The “Freddie Gray” Trials: Closing Arguments of the First Trial, of Officer William Porter

Monday, December 14, 2015

This morning, I arose uncharacteristically early—6:00 A.M., so that I could witness the closing arguments in the first of the “Freddie Gray” trials. An old friend of mine had invited me to tag along, and I accepted the invitation, not knowing what to expect of the proceedings. I only knew that I wanted to record what I witnessed and try to make sense of what I saw and heard, especially in contrast to what I’ve been reading and watching in the newspaper and TV reporting.

We arrived so early (~7:15 A.M.) that we were the first in line outside Courthouse East. On the other side of the courthouse steps, the media folks—reporters and sketch artists—were already lining up to enter the building. My friend explained that we would need a ticket issued by a sheriff in order to enter the courtroom.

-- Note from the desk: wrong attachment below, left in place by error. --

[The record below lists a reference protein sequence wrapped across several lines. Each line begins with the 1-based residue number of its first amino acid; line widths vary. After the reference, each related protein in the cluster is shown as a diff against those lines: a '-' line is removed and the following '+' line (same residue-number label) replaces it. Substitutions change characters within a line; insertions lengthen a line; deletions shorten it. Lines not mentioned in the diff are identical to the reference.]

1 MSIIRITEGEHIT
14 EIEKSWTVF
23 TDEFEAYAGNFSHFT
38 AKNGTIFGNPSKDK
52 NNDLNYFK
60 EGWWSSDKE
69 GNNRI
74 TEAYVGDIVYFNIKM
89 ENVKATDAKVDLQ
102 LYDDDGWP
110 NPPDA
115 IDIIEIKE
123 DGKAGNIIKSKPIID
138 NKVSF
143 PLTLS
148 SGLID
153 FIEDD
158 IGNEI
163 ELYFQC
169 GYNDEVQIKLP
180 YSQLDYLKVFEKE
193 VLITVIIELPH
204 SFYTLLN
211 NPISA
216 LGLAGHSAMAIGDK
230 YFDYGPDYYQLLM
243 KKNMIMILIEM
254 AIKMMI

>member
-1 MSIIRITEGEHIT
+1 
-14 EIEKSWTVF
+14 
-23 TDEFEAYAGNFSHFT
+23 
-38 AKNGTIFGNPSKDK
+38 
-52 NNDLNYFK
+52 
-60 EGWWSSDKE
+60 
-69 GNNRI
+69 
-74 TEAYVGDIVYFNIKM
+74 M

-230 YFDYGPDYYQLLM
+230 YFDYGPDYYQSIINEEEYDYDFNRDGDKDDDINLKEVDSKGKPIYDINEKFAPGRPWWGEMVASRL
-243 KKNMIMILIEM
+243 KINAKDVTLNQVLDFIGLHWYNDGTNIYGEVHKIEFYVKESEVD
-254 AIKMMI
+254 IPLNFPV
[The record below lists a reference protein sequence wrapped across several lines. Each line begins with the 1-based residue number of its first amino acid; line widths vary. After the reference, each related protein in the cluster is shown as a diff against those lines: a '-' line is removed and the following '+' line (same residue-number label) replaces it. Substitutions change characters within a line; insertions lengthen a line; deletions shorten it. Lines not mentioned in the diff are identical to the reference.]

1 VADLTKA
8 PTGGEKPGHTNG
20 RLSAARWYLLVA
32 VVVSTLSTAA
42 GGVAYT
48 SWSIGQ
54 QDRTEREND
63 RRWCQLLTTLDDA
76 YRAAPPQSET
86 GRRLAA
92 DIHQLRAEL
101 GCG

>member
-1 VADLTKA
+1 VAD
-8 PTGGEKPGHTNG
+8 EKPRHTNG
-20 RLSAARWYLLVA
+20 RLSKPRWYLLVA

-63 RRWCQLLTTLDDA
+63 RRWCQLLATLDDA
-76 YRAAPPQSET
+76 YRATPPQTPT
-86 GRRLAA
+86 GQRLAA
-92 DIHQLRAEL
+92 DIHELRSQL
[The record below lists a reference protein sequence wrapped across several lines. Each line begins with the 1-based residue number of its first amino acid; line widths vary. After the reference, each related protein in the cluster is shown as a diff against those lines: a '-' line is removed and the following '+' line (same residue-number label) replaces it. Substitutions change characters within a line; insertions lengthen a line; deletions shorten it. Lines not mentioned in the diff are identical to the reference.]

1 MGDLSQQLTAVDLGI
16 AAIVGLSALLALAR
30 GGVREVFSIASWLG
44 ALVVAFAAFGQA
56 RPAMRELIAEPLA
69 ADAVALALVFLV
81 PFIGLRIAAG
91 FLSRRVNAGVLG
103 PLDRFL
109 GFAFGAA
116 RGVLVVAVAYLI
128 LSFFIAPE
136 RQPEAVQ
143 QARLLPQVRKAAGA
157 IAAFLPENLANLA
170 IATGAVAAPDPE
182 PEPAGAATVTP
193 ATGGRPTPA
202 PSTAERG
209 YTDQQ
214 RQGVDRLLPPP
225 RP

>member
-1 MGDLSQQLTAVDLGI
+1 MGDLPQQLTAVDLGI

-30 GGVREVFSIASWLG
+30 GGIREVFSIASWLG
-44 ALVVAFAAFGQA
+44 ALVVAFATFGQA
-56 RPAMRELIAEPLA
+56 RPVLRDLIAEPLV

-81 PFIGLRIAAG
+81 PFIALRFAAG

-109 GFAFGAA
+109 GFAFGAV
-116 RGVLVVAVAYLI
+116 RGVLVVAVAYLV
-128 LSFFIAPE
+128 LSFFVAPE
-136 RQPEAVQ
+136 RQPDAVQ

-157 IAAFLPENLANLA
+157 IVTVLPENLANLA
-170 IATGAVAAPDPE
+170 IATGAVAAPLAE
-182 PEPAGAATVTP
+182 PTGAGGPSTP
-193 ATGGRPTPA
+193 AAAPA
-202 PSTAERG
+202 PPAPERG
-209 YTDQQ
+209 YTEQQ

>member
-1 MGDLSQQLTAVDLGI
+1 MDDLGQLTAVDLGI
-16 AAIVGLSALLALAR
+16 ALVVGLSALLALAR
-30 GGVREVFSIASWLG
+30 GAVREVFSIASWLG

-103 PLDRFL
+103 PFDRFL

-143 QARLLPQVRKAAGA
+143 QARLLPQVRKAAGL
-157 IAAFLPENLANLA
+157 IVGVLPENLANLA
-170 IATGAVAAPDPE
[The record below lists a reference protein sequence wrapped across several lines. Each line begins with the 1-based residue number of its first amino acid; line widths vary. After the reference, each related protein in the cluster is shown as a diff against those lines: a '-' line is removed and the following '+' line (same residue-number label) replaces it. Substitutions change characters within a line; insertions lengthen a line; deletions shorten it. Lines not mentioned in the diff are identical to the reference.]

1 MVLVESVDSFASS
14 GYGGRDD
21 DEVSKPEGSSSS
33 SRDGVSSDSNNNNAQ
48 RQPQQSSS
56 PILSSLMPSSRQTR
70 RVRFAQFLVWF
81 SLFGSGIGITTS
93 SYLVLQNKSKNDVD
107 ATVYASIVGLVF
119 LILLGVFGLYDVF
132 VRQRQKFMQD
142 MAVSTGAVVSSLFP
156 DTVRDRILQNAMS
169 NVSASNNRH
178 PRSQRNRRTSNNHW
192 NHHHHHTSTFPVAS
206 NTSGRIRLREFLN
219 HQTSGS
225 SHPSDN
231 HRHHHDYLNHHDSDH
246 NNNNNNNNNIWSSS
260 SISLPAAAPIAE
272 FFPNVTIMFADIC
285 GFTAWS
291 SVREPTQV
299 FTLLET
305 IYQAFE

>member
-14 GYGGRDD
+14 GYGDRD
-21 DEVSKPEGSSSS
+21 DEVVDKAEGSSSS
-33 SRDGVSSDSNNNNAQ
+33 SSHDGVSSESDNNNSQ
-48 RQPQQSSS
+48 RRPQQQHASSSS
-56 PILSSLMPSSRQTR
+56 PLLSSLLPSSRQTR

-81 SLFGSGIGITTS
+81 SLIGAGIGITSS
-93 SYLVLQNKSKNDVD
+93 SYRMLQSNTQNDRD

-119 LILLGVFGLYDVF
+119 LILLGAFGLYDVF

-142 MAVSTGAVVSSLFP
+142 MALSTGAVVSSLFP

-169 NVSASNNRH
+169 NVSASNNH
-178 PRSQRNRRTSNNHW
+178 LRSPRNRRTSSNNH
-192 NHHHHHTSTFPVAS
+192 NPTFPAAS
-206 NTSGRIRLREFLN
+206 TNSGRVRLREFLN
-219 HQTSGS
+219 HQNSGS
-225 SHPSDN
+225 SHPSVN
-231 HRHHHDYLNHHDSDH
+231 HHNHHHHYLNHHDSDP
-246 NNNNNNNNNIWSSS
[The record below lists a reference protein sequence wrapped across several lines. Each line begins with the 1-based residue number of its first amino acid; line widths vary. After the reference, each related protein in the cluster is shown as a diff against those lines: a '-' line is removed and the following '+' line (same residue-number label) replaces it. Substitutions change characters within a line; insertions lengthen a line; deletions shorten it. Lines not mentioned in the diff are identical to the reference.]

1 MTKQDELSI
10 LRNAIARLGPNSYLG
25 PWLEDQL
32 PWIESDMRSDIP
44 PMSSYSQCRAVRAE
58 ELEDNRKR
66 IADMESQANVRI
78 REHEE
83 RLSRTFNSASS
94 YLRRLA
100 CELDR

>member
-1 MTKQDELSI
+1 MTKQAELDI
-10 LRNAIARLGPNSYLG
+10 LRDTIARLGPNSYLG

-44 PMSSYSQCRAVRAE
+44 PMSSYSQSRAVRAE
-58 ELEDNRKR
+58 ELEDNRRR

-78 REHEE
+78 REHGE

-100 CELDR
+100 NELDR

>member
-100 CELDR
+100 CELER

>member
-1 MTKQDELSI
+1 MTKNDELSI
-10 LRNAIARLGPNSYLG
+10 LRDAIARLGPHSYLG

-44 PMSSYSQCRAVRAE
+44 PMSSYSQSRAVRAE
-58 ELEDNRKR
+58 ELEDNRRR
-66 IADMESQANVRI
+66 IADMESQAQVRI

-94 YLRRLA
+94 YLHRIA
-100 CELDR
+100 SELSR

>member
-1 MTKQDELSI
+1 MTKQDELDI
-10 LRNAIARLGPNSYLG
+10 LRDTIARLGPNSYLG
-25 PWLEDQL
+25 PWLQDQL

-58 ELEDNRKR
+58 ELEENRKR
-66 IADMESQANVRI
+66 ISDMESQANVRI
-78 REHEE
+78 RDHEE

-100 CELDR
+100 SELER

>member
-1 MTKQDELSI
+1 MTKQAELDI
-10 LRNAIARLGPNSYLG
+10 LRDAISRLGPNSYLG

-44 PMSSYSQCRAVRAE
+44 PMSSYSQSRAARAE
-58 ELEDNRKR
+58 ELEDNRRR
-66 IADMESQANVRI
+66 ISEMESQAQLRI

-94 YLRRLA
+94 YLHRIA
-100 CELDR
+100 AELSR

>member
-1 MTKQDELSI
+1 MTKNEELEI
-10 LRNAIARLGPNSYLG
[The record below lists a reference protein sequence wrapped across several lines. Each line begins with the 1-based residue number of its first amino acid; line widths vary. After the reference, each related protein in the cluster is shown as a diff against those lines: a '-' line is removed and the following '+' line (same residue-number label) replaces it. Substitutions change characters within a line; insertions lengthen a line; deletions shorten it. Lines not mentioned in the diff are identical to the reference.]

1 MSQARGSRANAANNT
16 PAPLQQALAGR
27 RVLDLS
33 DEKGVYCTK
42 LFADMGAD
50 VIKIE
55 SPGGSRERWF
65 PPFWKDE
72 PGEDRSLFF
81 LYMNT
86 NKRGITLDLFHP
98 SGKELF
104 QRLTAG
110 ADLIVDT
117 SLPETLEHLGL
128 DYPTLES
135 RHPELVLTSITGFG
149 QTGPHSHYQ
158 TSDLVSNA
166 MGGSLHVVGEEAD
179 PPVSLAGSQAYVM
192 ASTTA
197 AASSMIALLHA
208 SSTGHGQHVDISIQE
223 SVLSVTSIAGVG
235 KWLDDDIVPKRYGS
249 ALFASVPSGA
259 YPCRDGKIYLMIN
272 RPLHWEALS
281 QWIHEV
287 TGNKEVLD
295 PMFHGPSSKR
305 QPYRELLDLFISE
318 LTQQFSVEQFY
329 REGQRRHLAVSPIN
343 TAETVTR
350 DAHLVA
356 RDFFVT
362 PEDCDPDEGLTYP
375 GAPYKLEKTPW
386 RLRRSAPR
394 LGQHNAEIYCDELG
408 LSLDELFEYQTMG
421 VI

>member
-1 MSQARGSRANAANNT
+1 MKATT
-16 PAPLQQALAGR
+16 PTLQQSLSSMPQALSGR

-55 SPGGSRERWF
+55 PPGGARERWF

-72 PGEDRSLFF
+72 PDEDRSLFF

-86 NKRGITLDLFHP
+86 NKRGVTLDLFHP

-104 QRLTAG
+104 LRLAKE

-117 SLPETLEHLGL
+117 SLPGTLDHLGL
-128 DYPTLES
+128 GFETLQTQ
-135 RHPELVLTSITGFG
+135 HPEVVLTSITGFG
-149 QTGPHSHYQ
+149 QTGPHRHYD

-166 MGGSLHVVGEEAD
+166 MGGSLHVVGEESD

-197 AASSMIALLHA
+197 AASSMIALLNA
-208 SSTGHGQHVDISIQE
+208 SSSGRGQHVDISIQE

At 8:30, we began to enter; the media folks first, and then the public. I thought I knew the security drill from my previous jury duty summonses. So I opened my purse as I climbed the stairs into the lobby and put my keys and change in the purse so it could be checked and I could walk through the metal detector without setting it off. But I wasn’t quite ready for the command to remove my belt! (It was a cloth belt with a metal buckle.) I became so flustered that I couldn’t find my entrance ticket and despaired that I’d be denied entrance. Luckily, I had had the foresight to put the ticket in my purse.

Shortly before 9:00 A.M., we were allowed to enter the relatively small courtroom where the closing arguments in the trial of Officer William Porter would soon begin. We sat about three rows away from the jury, directly behind the contingent of media sketch artists. Watching their techniques and progress was interesting in itself, as we waited for the proceedings to begin.

Finally, the “All Rise” command was given, as the presiding judge, Barry G. Williams, entered the courtroom. It would be another few minutes before the jury was ushered in.